Lynch, Dan
Senior District Representative
Cahan, Jaclyn
Legislative Counsel
Pollard, Beatrice
Legislative Correspondent
Gordon, Jim
Senior Policy Advisor
Gordon, Jim
Senior Policy Advisor
Gordon, Jim
Senior Policy Advisor
Lynch, Dan
Senior District Representative
Osorio, Mariana
Legislative Assistant
Gordon, Jim
Senior Policy Advisor
Shea, Katherine
District Representative
Lynch, Dan
Senior District Representative
Fernandez, Bruce
Legislative Director
Cahan, Jaclyn
Legislative Counsel
Zaferakis, Nick
Senior District Representative
Osorio, Mariana
Legislative Assistant
Pollard, Beatrice
Legislative Correspondent
Osorio, Mariana
Legislative Assistant
Pollard, Beatrice
Legislative Correspondent
Zaferakis, Nick
Senior District Representative
Cahan, Jaclyn
Legislative Counsel
Shea, Katherine
District Representative
Gordon, Jim
Senior Policy Advisor
Cahan, Jaclyn
Legislative Counsel
Zaferakis, Nick
Senior District Representative
Pollard, Beatrice
Legislative Correspondent
Cahan, Jaclyn
Legislative Counsel
Zaferakis, Nick
Senior District Representative
Osorio, Mariana
Legislative Assistant
Pollard, Beatrice
Legislative Correspondent
Gordon, Jim
Senior Policy Advisor
Osorio, Mariana
Legislative Assistant
Cahan, Jaclyn
Legislative Counsel
Shea, Katherine
District Representative
Gordon, Jim
Senior Policy Advisor
Lynch, Dan
Senior District Representative
Gordon, Jim
Senior Policy Advisor
Shea, Katherine
District Representative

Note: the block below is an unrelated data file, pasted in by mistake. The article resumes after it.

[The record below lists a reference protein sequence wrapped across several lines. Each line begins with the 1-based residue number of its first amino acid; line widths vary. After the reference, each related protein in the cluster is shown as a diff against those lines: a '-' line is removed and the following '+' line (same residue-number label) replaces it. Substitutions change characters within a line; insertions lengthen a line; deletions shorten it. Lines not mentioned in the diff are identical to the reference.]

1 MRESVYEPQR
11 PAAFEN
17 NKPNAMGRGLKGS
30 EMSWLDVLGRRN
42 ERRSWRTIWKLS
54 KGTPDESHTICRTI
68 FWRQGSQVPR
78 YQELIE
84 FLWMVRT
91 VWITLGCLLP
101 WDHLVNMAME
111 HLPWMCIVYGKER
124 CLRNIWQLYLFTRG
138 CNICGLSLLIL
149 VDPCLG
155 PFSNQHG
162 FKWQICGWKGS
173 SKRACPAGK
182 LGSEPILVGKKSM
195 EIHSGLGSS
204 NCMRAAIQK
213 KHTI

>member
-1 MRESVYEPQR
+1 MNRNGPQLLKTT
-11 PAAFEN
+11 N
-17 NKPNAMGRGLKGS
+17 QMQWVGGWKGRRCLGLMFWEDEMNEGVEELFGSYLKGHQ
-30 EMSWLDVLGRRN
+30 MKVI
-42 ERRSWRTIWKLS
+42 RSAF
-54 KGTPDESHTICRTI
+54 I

Lynch, Dan
Senior District Representative
Osorio, Mariana
Legislative Assistant
Gordon, Jim
Senior Policy Advisor
Barnes, Shaynah
District Representative
Cahan, Jaclyn
Legislative Counsel
Fernandez, Bruce
Legislative Director
Fowkes, Robert
District Director
Gordon, Greta
Office Manager
Gordon, Jim
Senior Policy Advisor
Lynch, Dan
Senior District Representative
Osorio, Mariana
Legislative Assistant
Pollard, Beatrice
Legislative Correspondent
Ryan, Kevin
Chief of Staff
Shea, Katherine
District Representative
Zaferakis, Nick
Senior District Representative
Gordon, Jim
Senior Policy Advisor
Ryan, Kevin
Chief of Staff
Cahan, Jaclyn
Legislative Counsel
Fowkes, Robert
District Director
Osorio, Mariana
Legislative Assistant
Pollard, Beatrice
Legislative Correspondent
Fernandez, Bruce
Legislative Director
Gordon, Greta
Office Manager
Barnes, Shaynah
District Representative
Lynch, Dan
Senior District Representative
Shea, Katherine
District Representative
Zaferakis, Nick
Senior District Representative
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Stephen Lynch Committees
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Stephen Lynch Biography
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  • Elected: Oct. 2001, 6th full term.
  • District: Massachusetts 8
  • Born: Mar. 31, 1955, Boston
  • Home: South Boston